Kupersmith et al1 provided data suggesting that low doses of corticosteroids in patients with ocular myasthenia gravis (MG) may prevent the development of generalized MG. We looked at the MG registry kept in the Department of Neurology of the University Hospital of Patras in Greece to contribute our data to this controversial issue.
Twenty-eight patients with ocular MG (grade 1 in the scale developed by Osserman and Genkins2) (mean ± SD age at diagnosis, 48.6 ± 21.5 years; range, 15-80 years; 17 [61%] men) have received follow-up for at least 8 years. Of those, 9 (32%) developed generalized MG within 2 years and 11 (39%) within 8 years of the initial diagnosis. Twenty-one patients who responded well to pyridostigmine bromide had no steroid treatment; 7 patients unresponsive to pyridostigmine were treated with prednisone. The prednisone dosage was gradually increased to 60 mg on alternate days and then gradually reduced to the smallest dosage that controlled the symptoms (5-10 mg on alternate days).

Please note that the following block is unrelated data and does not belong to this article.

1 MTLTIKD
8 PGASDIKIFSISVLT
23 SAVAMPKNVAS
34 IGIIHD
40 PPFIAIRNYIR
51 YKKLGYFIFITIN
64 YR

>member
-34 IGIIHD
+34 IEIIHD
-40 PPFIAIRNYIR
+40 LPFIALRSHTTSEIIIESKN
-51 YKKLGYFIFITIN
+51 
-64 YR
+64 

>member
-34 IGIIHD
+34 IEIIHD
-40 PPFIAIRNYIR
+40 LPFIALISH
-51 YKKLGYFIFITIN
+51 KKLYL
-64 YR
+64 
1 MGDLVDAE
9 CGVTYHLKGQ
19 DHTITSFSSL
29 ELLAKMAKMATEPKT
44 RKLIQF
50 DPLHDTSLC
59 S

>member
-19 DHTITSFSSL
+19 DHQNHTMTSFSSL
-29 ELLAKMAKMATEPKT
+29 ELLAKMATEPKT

Papapetropoulos TH, Ellul J, Tsibri E. Development of Generalized Myasthenia Gravis in Patients With Ocular Myasthenia Gravis. Arch Neurol. 2003;60(10):1491-1492. doi:10.1001/archneur.60.10.1491-a